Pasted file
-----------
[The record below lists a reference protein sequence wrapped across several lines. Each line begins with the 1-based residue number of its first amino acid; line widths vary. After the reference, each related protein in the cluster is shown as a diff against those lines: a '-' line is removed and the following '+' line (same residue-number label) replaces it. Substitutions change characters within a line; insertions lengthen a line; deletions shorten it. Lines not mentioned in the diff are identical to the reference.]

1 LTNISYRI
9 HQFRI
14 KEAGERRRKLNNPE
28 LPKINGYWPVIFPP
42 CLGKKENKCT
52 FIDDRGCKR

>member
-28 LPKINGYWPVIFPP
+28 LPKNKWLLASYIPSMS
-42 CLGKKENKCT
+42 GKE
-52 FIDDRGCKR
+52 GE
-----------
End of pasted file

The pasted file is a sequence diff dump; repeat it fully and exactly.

[The record below lists a reference protein sequence wrapped across several lines. Each line begins with the 1-based residue number of its first amino acid; line widths vary. After the reference, each related protein in the cluster is shown as a diff against those lines: a '-' line is removed and the following '+' line (same residue-number label) replaces it. Substitutions change characters within a line; insertions lengthen a line; deletions shorten it. Lines not mentioned in the diff are identical to the reference.]

1 LTNISYRI
9 HQFRI
14 KEAGERRRKLNNPE
28 LPKINGYWPVIFPP
42 CLGKKENKCT
52 FIDDRGCKR

>member
-28 LPKINGYWPVIFPP
+28 LPKNKWLLASYIPSMS
-42 CLGKKENKCT
+42 GKE
-52 FIDDRGCKR
+52 GE